Because I have, Brad. This belagana, this white guy, walked the desert between Scottsdale and Mesa dozens of times, years ago, long before you even left for the City [New York] you didn't deserve or appreciate. I've lived in hogans and teepees, I've done vision quests, sweat lodges to make you faint, I've choked the peyote down right next to the Fire Tender, I've seen the otter skins dance in the long lodges near Black River, Wisconsin, I've seen the shadows of the bears swiping their paws at the drummers, and I've wrestled with the eagle on the South Dakota plain. I have stood outside the hogan north of Window Rock in the very shank of the night, night after night, rubbing my face with stars they were so close, a reassurance in a darkness so deep and bowel-freezing one could believe in everything. What do you know, balasana? What have you learned in your walk?
I don't really need to establish my bona fides anyway. It wouldn't matter if I had never stepped onto a reservation or met a Native American. The scam remains the same. Consider Mr. Baldoni's mural. It's contained within a department at Arizona State University called American Indian Student Support Services. If you read their website you find nothing that isn't offered to other students:
The primary purpose of AISSS is to increase the retention and graduation rates of American Indian students, increase individual academic achievement levels, empower students to be resourceful, assist students to be resilient when challenged by academic pressure, provide positive social/cultural experiences and to sustain the administrative function of AISSS. In this effort, AISSS provides students a number of support services including a computer lab, links to tutorial services, study area, advising/referral service, workshops, graduate opportunities, and access to information about scholarship/internships.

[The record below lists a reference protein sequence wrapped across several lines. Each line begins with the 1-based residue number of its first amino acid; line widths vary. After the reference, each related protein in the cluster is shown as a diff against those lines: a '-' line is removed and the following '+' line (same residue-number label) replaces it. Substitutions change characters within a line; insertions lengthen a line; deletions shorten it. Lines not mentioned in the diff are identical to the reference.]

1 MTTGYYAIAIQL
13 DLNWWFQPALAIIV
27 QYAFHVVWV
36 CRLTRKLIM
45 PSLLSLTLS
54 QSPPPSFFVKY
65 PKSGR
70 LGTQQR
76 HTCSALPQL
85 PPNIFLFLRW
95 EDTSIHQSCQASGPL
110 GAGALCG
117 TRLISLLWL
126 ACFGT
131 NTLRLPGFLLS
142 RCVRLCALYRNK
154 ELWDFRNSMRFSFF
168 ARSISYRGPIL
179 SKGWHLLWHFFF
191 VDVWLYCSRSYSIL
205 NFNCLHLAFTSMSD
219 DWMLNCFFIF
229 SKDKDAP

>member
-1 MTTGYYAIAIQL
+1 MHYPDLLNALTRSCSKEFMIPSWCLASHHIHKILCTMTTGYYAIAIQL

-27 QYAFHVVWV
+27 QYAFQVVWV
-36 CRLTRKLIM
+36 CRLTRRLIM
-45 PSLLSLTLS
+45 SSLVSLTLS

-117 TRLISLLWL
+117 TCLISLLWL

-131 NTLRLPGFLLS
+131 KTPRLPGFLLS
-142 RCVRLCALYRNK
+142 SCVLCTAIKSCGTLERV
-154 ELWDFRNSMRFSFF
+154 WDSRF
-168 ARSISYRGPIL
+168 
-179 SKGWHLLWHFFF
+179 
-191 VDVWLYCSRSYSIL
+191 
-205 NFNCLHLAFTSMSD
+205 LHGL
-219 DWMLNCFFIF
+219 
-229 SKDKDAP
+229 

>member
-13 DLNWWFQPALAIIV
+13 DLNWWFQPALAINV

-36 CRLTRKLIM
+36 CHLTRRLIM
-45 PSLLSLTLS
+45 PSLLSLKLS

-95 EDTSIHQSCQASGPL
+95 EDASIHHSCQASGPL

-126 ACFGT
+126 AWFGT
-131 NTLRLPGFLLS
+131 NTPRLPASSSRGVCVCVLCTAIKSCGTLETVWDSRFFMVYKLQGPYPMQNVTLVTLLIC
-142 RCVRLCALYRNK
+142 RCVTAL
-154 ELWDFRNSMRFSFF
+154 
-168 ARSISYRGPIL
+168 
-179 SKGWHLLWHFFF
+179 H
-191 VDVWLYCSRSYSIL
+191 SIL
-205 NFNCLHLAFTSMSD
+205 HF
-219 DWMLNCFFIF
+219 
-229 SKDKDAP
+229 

But because they're Indians, they get a special resource, paid for by Arizona taxpayers. It's a grift: note the phrase to sustain the administrative function of AISSS. Don't ever forget to pay the Indian Giver.
Here's another section from a piece I wrote in 2007, called The Loser Tribe:
[begin quote] And let me give you the lowdown on the way Baker and Co. deal the racist three-card-monte: you'd think they can't have it both ways, but they do, at least with the crowd they've shucked down there [at the Heard Museum]. Consider the turgid title of the exhibition:
Remix: New Modernities in a Post-Indian World
Let's take apart that strangulator and examine its components. "Remix" comes from early DJ culture --appropriation and sampling-- and the crucial element in those actions was respect for the original. Tip your brim, pay your respects, and don't distort the original beyond recognition. Nothing like that here. In fact, these artists insult Native American cultures from jump city, from the get-go. In fact, they insult everybody else except abject self-hating losers like them. I'll give details below.
"New Modernities" is either redundant or parodic. What would "old modernities" be? Or do you have to buy the catalog to find out? Not really; it's the oldest advertiser's trick ever: put "new" in your pitch, if not in your product. We spent our twenty bucks elsewhere.
"Post-Indian World." Here's where they want it both ways. They don't want to be stereotyped and "marginalized" as Indian artists, but they don't ever want you to forget that they're Indian artists. (Most especially on grant applications, hmmm?) Even today they will exploit a nonexistent racial barrier. Here's a quote from Joe Baker in a squib from a local rag:
“Why are indigenous artists not allowed to celebrate the present as other artists do? Why do we require of Native artists a myth or fantasy, an iconography?”